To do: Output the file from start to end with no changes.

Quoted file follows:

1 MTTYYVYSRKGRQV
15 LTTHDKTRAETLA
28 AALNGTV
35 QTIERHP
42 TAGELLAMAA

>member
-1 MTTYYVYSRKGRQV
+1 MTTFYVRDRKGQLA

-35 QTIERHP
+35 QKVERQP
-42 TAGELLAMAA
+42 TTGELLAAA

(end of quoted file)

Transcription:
1 MTTYYVYSRKGRQV
15 LTTHDKTRAETLA
28 AALNGTV
35 QTIERHP
42 TAGELLAMAA

>member
-1 MTTYYVYSRKGRQV
+1 MTTFYVRDRKGQLA

-35 QTIERHP
+35 QKVERQP
-42 TAGELLAMAA
+42 TTGELLAAA